In 2003, SARS caused tourism spend in China to collapse while visitor numbers to Thailand, Malaysia, Singapore and Hong Kong significantly dropped off, causing airlines to ground planes and reduce flight schedules. 

In response to the current crisis, retailers are considering closing stores, with the China Duty Free Group closing its mall in Haitang Bay – impacting the APAC duty-free market in 2020. 

Should foreign offices extend their advice of avoiding travel to the region, then passenger numbers and airports in tourism hubs such as Beijing, Shanghai, Chengdu and Xi’an will be negatively hit. 

As well as BA suspending all direct flights to mainland China, the likes of United Airlines and Cathay Pacific Airways have also cancelled selected flights to China.

“Asia Pacific is forecast to be the fastest performing region for airport retail spend in 2020, with sales rising 8.4% to US$21.7bn – 45.1% of the global channel,” Strachan adds. 

“While this recent coronavirus outbreak cannot yet be compared to the impact of SARS, if the coronavirus continues to spread globally over the course of 2020 its impact on tourism and economies, particularly across APAC, could be severe.”

Supply chain disruption?

Moody’s analysts also expect the negative spillover will affect “countries, sectors and companies that either derive revenue from or produce in China.” 

They add: “The outbreak will also potentially have a disruptive effect on global supply chains. Global companies operating in the affected area may face output losses as a result of the evacuation of workers.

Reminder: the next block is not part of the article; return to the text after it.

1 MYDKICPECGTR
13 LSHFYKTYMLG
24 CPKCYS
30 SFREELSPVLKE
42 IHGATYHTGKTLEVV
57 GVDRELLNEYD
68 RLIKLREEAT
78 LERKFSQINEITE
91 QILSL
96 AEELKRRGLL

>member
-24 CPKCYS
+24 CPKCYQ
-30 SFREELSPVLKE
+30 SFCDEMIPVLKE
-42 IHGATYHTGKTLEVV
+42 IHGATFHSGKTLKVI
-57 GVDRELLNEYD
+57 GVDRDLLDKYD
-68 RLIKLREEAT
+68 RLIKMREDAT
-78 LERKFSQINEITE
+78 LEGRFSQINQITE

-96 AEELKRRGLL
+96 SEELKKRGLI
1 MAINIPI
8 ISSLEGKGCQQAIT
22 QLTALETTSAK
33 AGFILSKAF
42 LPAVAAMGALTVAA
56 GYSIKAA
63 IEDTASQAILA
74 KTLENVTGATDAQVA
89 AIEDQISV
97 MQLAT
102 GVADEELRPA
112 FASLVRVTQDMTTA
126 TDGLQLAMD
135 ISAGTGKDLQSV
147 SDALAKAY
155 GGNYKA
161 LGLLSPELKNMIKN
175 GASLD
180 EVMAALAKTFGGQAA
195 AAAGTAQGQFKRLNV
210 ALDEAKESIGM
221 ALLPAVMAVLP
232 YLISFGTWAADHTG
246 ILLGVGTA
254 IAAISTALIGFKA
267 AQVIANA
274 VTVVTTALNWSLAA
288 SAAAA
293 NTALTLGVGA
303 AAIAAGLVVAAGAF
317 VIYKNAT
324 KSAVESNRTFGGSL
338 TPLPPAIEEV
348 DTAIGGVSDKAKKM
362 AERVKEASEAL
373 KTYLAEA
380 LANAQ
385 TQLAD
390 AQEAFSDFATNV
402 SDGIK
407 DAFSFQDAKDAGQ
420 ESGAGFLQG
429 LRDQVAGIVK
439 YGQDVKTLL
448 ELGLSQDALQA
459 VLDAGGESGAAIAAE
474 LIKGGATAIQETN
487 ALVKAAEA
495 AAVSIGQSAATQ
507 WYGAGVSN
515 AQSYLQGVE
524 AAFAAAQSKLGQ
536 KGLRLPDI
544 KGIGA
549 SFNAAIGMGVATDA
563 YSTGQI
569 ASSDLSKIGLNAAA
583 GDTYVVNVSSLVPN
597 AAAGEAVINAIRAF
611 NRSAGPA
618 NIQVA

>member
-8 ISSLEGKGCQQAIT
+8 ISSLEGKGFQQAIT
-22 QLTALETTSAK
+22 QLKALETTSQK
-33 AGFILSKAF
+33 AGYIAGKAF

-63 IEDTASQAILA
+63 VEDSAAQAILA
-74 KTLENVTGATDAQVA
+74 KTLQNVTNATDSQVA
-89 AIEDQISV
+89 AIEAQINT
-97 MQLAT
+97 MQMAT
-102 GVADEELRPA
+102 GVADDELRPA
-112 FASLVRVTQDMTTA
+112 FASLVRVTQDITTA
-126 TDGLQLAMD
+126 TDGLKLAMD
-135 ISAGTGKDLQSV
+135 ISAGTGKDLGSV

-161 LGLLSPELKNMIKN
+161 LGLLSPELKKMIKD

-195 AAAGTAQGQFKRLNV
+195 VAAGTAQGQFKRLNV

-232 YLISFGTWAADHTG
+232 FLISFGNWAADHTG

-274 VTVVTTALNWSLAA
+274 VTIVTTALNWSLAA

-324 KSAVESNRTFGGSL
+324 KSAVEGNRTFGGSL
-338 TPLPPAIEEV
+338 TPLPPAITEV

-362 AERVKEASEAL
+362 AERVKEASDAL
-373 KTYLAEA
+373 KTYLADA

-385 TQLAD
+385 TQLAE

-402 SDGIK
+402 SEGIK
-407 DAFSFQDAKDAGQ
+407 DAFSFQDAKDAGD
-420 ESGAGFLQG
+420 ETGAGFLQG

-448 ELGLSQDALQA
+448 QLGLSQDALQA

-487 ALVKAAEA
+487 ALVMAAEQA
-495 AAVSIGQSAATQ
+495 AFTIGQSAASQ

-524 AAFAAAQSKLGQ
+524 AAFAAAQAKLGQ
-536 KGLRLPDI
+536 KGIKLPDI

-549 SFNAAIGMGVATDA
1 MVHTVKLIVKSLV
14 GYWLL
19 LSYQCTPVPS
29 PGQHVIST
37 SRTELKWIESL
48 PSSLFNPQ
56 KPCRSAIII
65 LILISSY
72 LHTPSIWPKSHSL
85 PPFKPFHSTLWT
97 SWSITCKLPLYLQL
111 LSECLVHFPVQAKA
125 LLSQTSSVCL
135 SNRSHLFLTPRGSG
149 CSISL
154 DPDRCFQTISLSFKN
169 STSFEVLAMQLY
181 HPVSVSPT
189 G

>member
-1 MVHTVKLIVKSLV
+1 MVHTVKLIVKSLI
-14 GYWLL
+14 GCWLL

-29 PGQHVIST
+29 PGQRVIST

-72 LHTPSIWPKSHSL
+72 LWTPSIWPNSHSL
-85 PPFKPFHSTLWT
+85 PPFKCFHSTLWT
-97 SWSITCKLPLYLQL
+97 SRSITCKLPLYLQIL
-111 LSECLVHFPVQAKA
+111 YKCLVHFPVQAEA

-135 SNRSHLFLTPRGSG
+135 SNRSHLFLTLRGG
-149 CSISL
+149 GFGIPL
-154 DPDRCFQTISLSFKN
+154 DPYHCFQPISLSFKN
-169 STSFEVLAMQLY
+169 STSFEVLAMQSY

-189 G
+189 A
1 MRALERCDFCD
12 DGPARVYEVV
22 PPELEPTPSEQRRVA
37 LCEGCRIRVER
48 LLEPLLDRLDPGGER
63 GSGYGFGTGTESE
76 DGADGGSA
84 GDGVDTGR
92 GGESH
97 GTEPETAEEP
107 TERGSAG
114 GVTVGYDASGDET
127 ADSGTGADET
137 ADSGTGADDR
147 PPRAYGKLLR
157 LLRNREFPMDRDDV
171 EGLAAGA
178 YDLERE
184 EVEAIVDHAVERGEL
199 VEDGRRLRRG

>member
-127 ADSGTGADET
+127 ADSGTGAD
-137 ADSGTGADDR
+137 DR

“Companies operating outside China that have a strong dependence on the upstream output produced from the affected area will also be under pressure because of possible supply chain disruptions resulting from temporary production delays.”

“It is also credit negative for speciality retailers – and apparel retailers in particular – which rely on Chinese suppliers and whose operations would be harmed by supply chain disruptions.”

However: “We do not expect potential supply chain disruptions to have an immediate impact on the companies we rate. The Chinese Lunar New Year is a public holiday so production levels are normally much lower during this period. The Chinese authorities have told businesses in at least 24 provinces not to resume work before 10 February. If these measures are extended beyond a couple of weeks, speciality retailers could face some disruption in their product sourcing, which could result in inventory shortages, loss of market share and a decline in sales and profit that would weaken credit quality.”

As for the implications for the apparel supply chain, Mike Flanagan, CEO at Clothesource, points out while there are virtually no spinners, weavers or garment makers in Wuhan, Hubei does play a key role in linking to China’s eastern production areas.

Writing on just-style, he also notes that there may be production shift to neighbouring producer countries such as Vietnam or Myanmar, but this is likely to be a temporary move.

The backdrop, of course, is that many Western fashion brands and retailers are already trying to reduce their exposure to sourcing from China, and are scrutinising their supply chains very carefully in response to the ongoing trade war with the United States.

So the coronavirus outbreak serves as a timely reminder to sourcing executives of the need to future-proof their strategies, diversify sources of supply, and maintain alternatives to China in an environment that already includes an uncertain global economy, geopolitical ambiguity and unclear trade relationships.